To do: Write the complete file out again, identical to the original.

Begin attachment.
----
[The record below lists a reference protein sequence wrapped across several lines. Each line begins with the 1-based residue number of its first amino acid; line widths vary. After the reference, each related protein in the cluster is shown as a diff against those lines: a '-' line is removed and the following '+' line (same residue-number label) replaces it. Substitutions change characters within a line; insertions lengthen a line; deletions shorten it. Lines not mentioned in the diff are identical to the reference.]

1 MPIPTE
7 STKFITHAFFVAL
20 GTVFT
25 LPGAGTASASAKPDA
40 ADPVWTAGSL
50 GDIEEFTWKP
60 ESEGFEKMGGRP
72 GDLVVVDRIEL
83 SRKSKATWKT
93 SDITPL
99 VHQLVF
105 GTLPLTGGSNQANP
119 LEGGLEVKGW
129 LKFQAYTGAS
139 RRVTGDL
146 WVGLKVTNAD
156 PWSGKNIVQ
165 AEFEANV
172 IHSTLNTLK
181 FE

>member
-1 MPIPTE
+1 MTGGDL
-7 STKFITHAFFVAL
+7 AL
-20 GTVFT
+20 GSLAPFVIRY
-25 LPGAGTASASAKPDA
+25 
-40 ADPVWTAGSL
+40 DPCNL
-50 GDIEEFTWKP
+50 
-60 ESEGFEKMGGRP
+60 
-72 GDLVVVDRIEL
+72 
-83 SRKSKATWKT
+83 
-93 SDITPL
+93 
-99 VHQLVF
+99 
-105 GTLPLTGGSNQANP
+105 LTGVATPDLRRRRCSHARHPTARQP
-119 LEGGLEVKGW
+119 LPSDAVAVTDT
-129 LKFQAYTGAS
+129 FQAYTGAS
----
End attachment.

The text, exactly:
[The record below lists a reference protein sequence wrapped across several lines. Each line begins with the 1-based residue number of its first amino acid; line widths vary. After the reference, each related protein in the cluster is shown as a diff against those lines: a '-' line is removed and the following '+' line (same residue-number label) replaces it. Substitutions change characters within a line; insertions lengthen a line; deletions shorten it. Lines not mentioned in the diff are identical to the reference.]

1 MPIPTE
7 STKFITHAFFVAL
20 GTVFT
25 LPGAGTASASAKPDA
40 ADPVWTAGSL
50 GDIEEFTWKP
60 ESEGFEKMGGRP
72 GDLVVVDRIEL
83 SRKSKATWKT
93 SDITPL
99 VHQLVF
105 GTLPLTGGSNQANP
119 LEGGLEVKGW
129 LKFQAYTGAS
139 RRVTGDL
146 WVGLKVTNAD
156 PWSGKNIVQ
165 AEFEANV
172 IHSTLNTLK
181 FE

>member
-1 MPIPTE
+1 MTGGDL
-7 STKFITHAFFVAL
+7 AL
-20 GTVFT
+20 GSLAPFVIRY
-25 LPGAGTASASAKPDA
+25 
-40 ADPVWTAGSL
+40 DPCNL
-50 GDIEEFTWKP
+50 
-60 ESEGFEKMGGRP
+60 
-72 GDLVVVDRIEL
+72 
-83 SRKSKATWKT
+83 
-93 SDITPL
+93 
-99 VHQLVF
+99 
-105 GTLPLTGGSNQANP
+105 LTGVATPDLRRRRCSHARHPTARQP
-119 LEGGLEVKGW
+119 LPSDAVAVTDT
-129 LKFQAYTGAS
+129 FQAYTGAS